Researchers continue to expand the application of decellarization to engineer more types of patient-matched tissues from more types of donor organ. Here is news of a proof of concept carried out in rats, in which a donor diaphragm is decellularized and transplanted successfully:
An international collaboration between scientists has resulted in the successful engineering of new diaphragm tissue in rats using a mixture of stem cells and a 3D scaffold. When transplanted, it has regrown with the same complex mechanical properties of diaphragm muscle. The diaphragm is a sheet of muscle that has to contract and relax constantly to allow breathing. It is also important in swallowing, and acts as a barrier between the chest cavity and the abdomen. The success of this study also offers hope for the possibility of regenerating heart tissue, which undergoes similar pressure as it contracts and relaxes with every beat. "So far, attempts to grow and transplant such new tissues have been conducted in the relatively simple organs of the bladder, windpipe and esophagus. The diaphragm, with its need for constant muscle contraction and relaxation puts complex demands on any 3D scaffold; until now, no one knew whether it would be possible to engineer. This bioengineered muscle tissue is a truly exciting step in our journey towards regenerating whole and complex organs. You can see the muscle contracting and doing its job as well as any naturally-grown tissue - there can be no argument that these replacements are truly regenerated."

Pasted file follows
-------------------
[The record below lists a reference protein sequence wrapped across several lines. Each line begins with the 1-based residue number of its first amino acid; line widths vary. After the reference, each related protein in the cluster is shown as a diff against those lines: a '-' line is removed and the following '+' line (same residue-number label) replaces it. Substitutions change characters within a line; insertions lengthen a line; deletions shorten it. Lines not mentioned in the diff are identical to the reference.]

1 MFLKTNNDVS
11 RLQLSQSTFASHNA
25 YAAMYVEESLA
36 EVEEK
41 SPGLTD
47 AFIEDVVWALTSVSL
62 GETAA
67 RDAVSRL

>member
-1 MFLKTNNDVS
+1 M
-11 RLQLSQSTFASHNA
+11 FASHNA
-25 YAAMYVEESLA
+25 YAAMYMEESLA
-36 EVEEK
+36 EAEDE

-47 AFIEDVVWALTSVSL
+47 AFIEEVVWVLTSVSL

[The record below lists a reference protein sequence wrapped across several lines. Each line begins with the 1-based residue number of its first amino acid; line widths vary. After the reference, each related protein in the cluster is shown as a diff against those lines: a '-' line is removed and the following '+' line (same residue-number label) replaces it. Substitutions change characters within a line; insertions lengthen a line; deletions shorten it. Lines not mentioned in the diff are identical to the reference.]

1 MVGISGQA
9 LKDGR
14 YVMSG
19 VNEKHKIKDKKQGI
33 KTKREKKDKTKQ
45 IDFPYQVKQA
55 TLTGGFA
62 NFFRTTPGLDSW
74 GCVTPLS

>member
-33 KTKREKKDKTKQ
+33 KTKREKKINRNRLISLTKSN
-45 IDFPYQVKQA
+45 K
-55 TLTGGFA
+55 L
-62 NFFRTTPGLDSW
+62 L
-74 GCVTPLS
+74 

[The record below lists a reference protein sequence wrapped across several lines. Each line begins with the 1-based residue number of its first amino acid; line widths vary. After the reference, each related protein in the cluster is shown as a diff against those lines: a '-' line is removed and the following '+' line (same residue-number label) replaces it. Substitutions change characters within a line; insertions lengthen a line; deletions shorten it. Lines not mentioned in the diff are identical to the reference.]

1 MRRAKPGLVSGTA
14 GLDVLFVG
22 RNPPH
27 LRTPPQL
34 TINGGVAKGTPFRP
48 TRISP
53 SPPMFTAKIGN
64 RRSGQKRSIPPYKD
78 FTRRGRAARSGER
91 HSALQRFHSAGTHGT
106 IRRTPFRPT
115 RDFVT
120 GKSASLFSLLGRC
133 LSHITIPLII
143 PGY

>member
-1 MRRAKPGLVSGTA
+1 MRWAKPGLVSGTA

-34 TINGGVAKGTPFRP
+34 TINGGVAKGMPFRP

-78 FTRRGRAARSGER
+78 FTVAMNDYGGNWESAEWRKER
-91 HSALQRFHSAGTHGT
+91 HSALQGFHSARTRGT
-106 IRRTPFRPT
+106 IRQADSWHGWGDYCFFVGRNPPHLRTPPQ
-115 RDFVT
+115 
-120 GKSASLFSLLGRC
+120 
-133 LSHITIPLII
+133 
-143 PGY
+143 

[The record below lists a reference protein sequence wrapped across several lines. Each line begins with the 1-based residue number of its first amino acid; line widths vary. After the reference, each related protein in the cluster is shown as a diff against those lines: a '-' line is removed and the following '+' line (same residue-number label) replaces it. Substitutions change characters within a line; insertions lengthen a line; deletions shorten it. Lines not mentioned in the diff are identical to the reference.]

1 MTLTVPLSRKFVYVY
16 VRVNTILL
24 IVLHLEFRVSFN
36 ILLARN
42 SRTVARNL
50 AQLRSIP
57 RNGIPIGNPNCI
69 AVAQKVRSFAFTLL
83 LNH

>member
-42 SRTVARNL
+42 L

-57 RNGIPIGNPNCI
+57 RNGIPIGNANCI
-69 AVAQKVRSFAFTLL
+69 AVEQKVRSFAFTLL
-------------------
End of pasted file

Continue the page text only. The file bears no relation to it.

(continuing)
In the current study, the researchers took diaphragm tissue from donor rats and removed all the living cells from it using a series of chemical treatments. This process removes anything that might cause an immune response in the recipient animals, while keeping all the connective tissue - or extracellular matrix - which gives tissues their structure and mechanical properties. When tested in vitro, these diaphragm scaffolds at first appeared to have lost their important rubber-like ability to be continually stretched and contracted for long periods of time. However, once seeded with bone marrow derived alloegenic stem cells and then transplanted into the animals, the diaphragm scaffolds began to function as well as undamaged organs. The method must now be tested on larger animals before it can be tried in humans, but the hope is that tissue-engineered repairs will be at least as effective as current surgical options.